For ventilation in the tunnel, there is a combination of six 75-h.p. jet fans for the normal operation, and four 300-h.p. portal fans for purging the tunnel of smoke in case of a fire. The fans push the air in the same direction as the traffic so that vehicles ahead of the fire would continue to the tunnel exit, and drivers behind the fire would evacuate to the safe houses.
Building in winter
The harsh climate and the need to do the construction during the winter months were a challenge. The area has winds strong enough to snap telephone poles, and in winter snow higher than a three-storey building. Temperatures dip to minus 40 degrees F. The solution was to locate staging areas away from avalanche run-out zones. The western portal building is designed for 1,000 psf avalanche impact loads (and has successfully withstood three avalanches already).
In just 40 days in the dead of an Alaskan winter, crews removed the existing tunnel invert and completely reconstructed 4,175 metres of track and roadway. The work involved only nine track outages, and freight service was not affected.
With only nine construction windows and a tunnel that was too narrow to allow two pieces of equipment to work side by side, innovative measures were required. The construction team used a special rail-mounted gantry crane, and worked around the clock during the track outages. The gantry system allowed the excavations and grading operations to proceed simultaneously with the installation of the roadway panels.
The roadway to carry both trains and automobiles consists of precast concrete panels with embedded track. Such panels are common on railway crossings in city streets, but this was the first time they had been used in a four kilometre tunnel. Crews completely removed the existing tunnel invert and reconstructed it with 1,800 precast panels.
To cope with the ice that typically formed in the tunnel during the winter and was a major maintenance and safety concern, Hatch Mott MacDonald designed a hydronic ice control system to prevent tunnel leaks from freezing on the roadway. The system consists of a prefabricated insulated corrugated steel arch panel, with a collection system behind the panel to direct water to the roadway drains. The system is fitted with an enclosed hot-water circulating heating system fed from boilers located in the portal buildings. As well, the roadway drainage system, electrical duct bank and safehouse supply air ducting were integrated into the subgrade of the narrow roadway.
Despite extremely harsh weather, including winds in excess of 190 km/h and avalanches that isolated the project for four days, the project was completed ahead of schedule. The design-build-operate construction method reduced the time needed to design and build the Tunnel Segment to 16 months. The tunnel is now in its two-year operation period before it is turned over to the State of Alaska transportation department next June.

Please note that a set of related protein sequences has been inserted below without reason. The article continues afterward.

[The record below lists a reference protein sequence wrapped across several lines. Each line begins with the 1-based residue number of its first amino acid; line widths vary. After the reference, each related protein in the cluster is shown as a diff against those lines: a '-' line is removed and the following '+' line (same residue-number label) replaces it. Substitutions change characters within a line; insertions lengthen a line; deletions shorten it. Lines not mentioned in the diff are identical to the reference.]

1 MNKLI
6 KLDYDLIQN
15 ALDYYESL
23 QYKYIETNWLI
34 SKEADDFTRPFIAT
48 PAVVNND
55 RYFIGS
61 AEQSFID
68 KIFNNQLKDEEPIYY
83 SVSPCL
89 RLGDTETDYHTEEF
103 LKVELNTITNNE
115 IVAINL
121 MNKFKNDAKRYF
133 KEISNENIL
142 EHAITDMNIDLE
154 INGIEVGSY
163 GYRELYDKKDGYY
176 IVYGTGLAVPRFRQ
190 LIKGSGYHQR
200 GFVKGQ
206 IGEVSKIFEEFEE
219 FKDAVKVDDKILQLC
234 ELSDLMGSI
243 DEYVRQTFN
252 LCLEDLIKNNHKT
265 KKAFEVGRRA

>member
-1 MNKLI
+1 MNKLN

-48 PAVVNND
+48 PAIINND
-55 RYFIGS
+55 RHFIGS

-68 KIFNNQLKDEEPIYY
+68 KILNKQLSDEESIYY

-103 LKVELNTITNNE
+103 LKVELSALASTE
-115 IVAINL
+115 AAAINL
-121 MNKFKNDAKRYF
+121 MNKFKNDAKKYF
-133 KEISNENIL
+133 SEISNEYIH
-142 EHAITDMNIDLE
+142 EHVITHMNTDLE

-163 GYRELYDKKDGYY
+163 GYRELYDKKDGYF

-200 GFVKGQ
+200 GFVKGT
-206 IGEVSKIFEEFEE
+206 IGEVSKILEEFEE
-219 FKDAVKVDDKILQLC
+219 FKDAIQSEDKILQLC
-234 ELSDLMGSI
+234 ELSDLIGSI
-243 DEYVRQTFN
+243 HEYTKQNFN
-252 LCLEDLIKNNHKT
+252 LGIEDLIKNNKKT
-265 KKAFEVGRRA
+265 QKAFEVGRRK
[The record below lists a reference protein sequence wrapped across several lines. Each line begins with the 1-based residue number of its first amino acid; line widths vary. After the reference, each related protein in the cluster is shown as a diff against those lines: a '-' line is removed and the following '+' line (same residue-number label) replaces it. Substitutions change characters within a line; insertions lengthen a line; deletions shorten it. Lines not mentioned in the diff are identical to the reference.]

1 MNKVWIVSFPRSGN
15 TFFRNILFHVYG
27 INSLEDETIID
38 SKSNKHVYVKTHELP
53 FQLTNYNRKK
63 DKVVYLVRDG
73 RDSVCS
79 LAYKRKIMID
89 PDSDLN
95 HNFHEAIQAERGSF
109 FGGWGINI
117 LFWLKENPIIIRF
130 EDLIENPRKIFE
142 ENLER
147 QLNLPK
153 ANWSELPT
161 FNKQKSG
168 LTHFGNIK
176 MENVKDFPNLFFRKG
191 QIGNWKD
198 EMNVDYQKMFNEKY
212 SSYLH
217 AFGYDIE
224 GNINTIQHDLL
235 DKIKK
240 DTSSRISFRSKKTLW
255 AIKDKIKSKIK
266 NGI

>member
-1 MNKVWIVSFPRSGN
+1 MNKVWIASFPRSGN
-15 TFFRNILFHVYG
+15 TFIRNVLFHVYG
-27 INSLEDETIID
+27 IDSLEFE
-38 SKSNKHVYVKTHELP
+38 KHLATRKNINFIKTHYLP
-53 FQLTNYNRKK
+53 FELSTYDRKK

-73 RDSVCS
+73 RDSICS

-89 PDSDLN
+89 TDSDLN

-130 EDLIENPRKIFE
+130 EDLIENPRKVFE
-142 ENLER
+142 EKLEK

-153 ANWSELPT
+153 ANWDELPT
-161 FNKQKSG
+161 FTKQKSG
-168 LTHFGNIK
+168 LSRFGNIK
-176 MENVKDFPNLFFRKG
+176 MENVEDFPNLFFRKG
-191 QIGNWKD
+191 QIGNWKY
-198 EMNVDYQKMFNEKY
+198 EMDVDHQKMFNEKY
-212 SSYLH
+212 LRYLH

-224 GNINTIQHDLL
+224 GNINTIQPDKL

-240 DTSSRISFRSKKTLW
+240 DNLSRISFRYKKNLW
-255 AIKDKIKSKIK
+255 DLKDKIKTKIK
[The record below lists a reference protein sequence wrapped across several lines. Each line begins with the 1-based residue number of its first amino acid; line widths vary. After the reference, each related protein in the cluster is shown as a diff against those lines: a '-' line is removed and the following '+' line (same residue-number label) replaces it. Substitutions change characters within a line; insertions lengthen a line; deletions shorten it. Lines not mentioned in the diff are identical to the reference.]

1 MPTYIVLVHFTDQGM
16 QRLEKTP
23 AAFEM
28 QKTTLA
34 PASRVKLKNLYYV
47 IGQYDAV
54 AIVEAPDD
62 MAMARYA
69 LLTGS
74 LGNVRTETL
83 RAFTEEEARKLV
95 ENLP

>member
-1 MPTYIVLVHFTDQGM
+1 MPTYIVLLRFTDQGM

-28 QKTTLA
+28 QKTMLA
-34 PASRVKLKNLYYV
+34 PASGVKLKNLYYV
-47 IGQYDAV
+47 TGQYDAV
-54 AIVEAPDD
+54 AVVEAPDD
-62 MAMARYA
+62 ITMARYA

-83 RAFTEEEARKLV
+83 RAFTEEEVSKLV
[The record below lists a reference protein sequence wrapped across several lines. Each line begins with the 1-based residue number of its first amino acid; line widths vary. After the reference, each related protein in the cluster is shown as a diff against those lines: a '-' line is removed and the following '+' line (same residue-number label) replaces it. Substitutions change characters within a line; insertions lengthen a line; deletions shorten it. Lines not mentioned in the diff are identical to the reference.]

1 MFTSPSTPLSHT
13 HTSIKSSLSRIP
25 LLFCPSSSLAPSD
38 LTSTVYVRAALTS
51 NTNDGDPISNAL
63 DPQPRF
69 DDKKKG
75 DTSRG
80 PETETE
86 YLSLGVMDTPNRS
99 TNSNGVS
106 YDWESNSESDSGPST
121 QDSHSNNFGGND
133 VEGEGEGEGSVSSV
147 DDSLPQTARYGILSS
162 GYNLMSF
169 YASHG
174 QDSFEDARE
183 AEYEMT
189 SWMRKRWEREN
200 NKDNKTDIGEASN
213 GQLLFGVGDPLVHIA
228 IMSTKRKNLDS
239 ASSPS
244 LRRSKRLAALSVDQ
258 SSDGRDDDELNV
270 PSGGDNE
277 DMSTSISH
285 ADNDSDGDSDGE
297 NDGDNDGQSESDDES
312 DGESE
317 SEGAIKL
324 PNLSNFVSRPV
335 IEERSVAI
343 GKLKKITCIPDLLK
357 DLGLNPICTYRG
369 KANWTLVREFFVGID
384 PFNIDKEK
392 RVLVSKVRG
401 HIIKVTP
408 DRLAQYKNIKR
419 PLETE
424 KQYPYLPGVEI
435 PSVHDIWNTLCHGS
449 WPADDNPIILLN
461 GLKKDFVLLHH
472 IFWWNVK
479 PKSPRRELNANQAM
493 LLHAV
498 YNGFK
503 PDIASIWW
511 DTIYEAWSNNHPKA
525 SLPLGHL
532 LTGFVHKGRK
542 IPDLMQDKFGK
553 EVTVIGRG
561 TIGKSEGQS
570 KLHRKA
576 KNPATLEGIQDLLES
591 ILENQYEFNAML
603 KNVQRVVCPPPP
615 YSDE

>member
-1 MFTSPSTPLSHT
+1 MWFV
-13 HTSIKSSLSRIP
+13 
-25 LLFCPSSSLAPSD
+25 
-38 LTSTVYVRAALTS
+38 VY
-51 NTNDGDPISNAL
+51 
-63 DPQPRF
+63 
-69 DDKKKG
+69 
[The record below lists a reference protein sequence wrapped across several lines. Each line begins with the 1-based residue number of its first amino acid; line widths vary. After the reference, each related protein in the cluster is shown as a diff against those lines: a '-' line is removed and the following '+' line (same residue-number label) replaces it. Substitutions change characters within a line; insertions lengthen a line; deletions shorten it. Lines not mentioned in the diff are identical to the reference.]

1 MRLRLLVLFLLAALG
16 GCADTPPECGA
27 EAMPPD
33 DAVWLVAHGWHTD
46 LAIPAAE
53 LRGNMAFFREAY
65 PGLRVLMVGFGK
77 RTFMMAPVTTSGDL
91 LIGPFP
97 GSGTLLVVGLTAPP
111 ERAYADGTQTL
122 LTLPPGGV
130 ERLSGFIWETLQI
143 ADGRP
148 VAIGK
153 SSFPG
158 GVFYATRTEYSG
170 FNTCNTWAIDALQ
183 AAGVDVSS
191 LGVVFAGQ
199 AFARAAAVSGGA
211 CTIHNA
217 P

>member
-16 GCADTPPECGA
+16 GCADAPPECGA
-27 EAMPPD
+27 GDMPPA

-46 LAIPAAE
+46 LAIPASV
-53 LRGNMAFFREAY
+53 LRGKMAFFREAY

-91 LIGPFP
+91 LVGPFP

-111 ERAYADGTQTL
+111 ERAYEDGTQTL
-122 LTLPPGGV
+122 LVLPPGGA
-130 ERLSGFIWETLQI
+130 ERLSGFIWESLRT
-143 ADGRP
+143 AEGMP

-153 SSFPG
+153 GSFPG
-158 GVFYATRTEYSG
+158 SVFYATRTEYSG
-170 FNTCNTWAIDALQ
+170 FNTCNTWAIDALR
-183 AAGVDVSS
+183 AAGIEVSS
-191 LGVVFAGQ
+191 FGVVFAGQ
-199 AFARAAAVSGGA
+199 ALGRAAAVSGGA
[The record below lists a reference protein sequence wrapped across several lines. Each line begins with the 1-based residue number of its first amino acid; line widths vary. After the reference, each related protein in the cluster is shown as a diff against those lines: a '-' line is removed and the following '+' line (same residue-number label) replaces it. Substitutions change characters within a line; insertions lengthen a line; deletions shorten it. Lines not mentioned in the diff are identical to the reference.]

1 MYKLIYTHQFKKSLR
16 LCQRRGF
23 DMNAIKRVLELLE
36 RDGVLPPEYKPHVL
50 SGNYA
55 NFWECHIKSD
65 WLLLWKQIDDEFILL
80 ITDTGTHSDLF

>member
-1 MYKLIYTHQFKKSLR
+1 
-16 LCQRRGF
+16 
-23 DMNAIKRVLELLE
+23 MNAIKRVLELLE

Being located within the Chugach National Forest, near spectacular glaciers, snow-capped mountains and wildlife, the Whittier Access team took special measures to minimize its impact on the environment. Road alignments were drawn to avoid sensitive plants and salmon spawning beds. Critical views were protected, and restrictions on the levels of noise and site illumination were implemented.
The Whittier community is drawing many benefits from the vastly improved access. These include improved access to shopping, services, social and cultural opportunities, and improved economic opportunities for the town as a freight and cruise ship port. There is also a much better ability to respond quickly should there be an oil spill in Prince William Sound.
Earlier this year, the project won the 2001 OPAL Award for Outstanding Civil Engineering
Achievement from the American Society of Civil Engineers.CCE
Name of project: Whittier Access Project Tunnel Segment, Alaska, U.S.A.
Award-winning firm: Hatch Mott MacDonald, Mississauga, Calgary and Buffalo offices
Project team leaders: Frank P. Frandina, P.E., Christopher J. Tattersall, P.Eng., Patrick O’Connor, P.Eng., Alfred Bennett
Role of award-winning firm: prime consultant to design/build contractor
Client/Design-build contractor: Kiewit Construction
Owner: Alaska Dept. of Transportation & Public Facilities
Other key players: HDR Alaska (owner’s consultant), CH2M-Hill (Portage and Whittier Segments designer)